So, what is this 2:1 Univisium display ratio on the LG G6 and likely the S8?
With more and more Netflix and other movies shot in the 2:1 Univisium format, phones like the LG G6 and the S8 would embrace the up-and-coming 18:9 aspect ratio for their displays, fitting more scene in the frame, and allowing for taller, narrower devices, plus better split-screen multitasking with Nougat.
The new 18:9 aspect ratio represents LG Display’s direction on how displays should evolve, while meeting the rising trend for watching videos on smartphones.LG got none other but the inventor of the 2:1 Univisium format on stage today to explain why the G6 comes with a screen in this new aspect ratio. When LG announced a brand new 5.7" display panel with the unorthodox 1440 x 2880 pixels resolution, the company's experiments with secondary displays immediately came to mind. "Oh, it's just LG being LG," some thought, "they are always doing something with modular phones or extra ticker screens like on the V-series, so that might be it." Today became clear, however, that this screen will indeed be on their G6 flagship, and a lot of eyebrows got raised. What, a screen with an 18:9 (2:1) aspect ratio in a flagship handset? The vast majority of today's smartphone displays use the more common 16:9 ratio, which is the widespread widescreen 1:78:1 HD standard you see on your TV.
Adding fuel to the 2:1 fire, Evan Blass of @evleaks fame tipped not long ago that the Galaxy S8 and S8 Plus displays will come with 18.5:9 aspect ratios, and we started wondering why the odd .5, and whether that means a flat 16:9 panel that is slightly curved on both sides. It might be accounting for the on-screen button strip that will allegedly be on the S8 and S8 Plus, or it could be because of the slightly rounded corners and edges, but in any case the aspect ratio for the visible flat portion of the displays will be closer to the new 2:1 standard of the G6 than the old 1.78:1 one.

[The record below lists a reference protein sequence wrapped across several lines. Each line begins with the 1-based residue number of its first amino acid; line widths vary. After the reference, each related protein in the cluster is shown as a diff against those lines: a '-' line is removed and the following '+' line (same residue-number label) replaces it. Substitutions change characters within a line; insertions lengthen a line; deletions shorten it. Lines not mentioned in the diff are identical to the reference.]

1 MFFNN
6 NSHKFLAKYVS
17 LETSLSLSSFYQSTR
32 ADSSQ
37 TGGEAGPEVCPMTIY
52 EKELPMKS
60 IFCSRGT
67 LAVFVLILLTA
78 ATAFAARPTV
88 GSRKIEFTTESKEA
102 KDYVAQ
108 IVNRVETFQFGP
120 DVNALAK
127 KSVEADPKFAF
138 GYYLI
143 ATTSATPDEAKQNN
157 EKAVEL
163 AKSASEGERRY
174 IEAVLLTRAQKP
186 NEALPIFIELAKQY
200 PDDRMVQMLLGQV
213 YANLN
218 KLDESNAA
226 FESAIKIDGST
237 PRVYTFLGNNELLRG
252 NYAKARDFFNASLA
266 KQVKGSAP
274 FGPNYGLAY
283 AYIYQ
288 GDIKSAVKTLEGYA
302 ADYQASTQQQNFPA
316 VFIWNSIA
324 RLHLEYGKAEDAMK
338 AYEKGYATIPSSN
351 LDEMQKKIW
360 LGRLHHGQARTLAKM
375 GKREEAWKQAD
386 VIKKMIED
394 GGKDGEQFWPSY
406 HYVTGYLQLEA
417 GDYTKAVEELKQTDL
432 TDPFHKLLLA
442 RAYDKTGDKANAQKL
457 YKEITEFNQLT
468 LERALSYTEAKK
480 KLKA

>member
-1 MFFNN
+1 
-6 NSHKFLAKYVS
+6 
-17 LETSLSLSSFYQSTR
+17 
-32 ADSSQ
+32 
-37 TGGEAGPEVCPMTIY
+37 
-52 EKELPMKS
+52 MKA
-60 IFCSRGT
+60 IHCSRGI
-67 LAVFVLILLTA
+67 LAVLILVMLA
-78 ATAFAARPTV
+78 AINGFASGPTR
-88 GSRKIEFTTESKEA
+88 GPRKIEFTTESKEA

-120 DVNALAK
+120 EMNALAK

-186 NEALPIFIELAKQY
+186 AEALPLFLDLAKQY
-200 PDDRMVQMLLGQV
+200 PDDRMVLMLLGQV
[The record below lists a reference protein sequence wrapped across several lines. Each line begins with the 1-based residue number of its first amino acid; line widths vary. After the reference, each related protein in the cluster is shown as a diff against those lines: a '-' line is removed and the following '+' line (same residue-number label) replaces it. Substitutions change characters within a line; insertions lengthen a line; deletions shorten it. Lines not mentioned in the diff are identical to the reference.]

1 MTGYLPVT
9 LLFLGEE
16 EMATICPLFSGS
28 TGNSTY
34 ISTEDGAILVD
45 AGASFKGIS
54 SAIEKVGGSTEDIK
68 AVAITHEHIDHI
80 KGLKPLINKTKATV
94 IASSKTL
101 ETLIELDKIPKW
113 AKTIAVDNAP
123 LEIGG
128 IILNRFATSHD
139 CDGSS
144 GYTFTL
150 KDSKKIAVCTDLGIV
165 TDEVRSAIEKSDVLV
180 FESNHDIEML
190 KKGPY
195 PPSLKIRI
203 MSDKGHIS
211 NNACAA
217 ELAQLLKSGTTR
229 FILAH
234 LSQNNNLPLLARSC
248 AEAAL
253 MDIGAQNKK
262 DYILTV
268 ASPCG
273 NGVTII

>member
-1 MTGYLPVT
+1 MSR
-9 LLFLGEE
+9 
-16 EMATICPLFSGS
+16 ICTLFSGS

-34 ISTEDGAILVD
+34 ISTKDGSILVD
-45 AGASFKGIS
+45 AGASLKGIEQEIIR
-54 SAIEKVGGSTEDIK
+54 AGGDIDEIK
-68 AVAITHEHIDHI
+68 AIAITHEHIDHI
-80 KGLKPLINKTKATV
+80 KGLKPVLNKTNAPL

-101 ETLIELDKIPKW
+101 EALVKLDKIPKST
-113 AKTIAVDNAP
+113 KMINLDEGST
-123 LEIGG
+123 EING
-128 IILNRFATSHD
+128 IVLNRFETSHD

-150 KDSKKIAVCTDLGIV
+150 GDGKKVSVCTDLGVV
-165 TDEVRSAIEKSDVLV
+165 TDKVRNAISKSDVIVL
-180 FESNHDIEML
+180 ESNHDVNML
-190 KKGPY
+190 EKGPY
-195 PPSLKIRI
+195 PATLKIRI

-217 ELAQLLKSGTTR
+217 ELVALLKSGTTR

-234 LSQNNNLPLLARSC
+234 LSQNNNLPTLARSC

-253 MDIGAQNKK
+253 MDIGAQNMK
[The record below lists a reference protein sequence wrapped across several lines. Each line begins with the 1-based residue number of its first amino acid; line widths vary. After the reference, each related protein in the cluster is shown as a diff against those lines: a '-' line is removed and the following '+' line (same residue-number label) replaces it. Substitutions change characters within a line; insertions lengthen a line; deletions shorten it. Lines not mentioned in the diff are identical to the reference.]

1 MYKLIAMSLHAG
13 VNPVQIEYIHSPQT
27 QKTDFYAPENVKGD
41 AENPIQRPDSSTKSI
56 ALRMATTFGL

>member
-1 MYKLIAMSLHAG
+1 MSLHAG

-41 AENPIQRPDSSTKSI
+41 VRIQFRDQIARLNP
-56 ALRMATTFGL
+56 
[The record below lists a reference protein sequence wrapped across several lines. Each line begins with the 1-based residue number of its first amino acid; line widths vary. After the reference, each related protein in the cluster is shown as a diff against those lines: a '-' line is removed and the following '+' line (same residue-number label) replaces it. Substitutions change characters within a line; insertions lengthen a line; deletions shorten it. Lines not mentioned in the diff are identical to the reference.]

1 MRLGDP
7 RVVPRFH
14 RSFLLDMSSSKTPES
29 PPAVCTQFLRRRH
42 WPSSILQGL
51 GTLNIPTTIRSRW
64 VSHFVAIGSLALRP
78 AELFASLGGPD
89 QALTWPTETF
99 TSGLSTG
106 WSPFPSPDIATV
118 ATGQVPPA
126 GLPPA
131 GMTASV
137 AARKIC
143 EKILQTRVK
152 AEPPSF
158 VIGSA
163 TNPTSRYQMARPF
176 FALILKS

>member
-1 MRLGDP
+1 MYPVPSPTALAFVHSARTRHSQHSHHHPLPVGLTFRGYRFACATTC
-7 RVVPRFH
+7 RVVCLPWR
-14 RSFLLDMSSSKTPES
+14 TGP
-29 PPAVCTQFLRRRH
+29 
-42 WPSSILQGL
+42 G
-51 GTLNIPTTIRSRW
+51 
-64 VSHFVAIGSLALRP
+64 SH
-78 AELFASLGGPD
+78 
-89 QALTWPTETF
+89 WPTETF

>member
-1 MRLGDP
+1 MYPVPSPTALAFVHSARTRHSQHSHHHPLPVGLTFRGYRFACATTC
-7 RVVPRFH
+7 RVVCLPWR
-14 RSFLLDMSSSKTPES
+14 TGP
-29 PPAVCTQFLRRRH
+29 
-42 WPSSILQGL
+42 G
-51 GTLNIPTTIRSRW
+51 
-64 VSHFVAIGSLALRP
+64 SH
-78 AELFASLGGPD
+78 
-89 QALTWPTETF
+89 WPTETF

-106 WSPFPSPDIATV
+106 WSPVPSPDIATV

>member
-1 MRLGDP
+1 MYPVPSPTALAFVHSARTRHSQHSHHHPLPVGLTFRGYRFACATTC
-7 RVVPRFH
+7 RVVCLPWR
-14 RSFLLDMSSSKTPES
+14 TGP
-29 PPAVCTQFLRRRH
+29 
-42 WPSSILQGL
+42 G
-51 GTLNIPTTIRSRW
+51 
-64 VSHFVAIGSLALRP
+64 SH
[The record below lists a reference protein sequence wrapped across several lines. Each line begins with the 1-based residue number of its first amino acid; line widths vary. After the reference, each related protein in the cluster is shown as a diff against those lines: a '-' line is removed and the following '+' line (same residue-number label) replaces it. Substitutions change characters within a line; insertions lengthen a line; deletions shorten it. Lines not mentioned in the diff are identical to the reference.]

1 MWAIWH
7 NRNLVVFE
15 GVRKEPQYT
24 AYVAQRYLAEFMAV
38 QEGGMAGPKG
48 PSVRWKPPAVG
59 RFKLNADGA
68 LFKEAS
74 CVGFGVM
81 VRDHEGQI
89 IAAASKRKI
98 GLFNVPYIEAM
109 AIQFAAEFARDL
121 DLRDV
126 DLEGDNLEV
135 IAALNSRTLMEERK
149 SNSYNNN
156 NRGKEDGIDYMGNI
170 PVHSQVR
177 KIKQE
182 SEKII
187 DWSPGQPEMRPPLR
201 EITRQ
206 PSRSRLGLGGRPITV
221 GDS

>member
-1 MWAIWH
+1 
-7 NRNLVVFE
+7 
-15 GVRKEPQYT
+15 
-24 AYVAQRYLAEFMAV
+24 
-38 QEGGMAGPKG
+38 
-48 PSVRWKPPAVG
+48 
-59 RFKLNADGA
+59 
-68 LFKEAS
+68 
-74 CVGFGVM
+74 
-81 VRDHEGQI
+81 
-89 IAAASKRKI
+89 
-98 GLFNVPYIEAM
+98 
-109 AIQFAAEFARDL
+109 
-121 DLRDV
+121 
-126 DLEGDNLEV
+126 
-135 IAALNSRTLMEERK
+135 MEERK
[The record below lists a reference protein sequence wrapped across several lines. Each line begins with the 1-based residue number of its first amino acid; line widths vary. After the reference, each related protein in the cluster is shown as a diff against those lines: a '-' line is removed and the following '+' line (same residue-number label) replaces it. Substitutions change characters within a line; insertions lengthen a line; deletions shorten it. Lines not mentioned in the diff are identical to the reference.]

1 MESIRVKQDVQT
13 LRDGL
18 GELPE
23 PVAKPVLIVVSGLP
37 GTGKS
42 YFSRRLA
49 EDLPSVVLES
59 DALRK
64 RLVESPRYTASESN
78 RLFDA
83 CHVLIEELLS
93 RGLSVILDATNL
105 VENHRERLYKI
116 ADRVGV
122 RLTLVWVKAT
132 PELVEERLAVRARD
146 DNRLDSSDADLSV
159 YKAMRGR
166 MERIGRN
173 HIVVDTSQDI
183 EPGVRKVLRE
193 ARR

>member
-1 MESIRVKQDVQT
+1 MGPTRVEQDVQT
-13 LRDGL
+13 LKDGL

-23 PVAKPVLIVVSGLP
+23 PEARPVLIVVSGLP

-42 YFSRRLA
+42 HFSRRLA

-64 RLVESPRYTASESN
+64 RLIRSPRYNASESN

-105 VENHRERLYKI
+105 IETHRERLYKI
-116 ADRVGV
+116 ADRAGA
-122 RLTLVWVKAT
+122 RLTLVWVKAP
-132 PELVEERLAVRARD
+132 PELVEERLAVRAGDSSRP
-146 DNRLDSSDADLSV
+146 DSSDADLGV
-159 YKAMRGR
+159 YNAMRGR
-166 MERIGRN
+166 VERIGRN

Sounds iffy? Well, don't forget that the current widescreen 1.78:1 (16:9) standard was also coined as a mathematical average of the old 4:3 TV broadcast aspect ratio, and the legacy CinemaScope lens one used for shooting widescreen theatrical releases at the time. Most TVs, computer, laptop and smatphone displays since 2009 have caught on to the 16:9 format, but the future might merge the last two standing formats even further into the Univisium standard. That is why the Galaxy S8 and LG G6 screens might have been coined with the futureproof, albeit unorthodox 2:1 aspect in mind. Samsung, in particular, didn't bat an eye to slap an HDR10-compliant display on the Note 7, despite that this wide-color standard is not really widespread just yet.
Could this become the de facto phone screen standard going forward? That's a leap, so we'd have to hear how will Samsung and LG fare with this eventual move, but it has one more added benefit - judging from the new 2:1 G6, phones would become slightly taller, but narrower, and thus easier to use with one hand. Thanks, Univisium, if that's you.
This story is part of:LG at MWC 2017 (17 updates)
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26 February LG explains why it dislikes curved display panels, and why there isn't one on the G6